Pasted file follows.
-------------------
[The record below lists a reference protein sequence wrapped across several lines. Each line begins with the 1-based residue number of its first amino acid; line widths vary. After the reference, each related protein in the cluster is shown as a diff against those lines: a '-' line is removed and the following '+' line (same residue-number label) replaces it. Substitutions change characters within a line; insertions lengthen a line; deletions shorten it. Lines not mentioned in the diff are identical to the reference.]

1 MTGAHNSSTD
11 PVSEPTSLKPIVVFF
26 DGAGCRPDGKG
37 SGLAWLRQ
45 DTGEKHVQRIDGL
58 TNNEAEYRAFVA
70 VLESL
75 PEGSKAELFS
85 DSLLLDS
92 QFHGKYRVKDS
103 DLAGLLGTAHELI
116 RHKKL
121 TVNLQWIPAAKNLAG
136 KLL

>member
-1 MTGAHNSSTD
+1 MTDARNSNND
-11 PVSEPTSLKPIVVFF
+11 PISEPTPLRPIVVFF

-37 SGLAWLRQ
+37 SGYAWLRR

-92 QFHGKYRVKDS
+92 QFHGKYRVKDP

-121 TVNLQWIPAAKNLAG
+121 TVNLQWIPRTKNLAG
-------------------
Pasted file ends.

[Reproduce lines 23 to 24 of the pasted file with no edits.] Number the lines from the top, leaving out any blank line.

-92 QFHGKYRVKDS
+92 QFHGKYRVKDP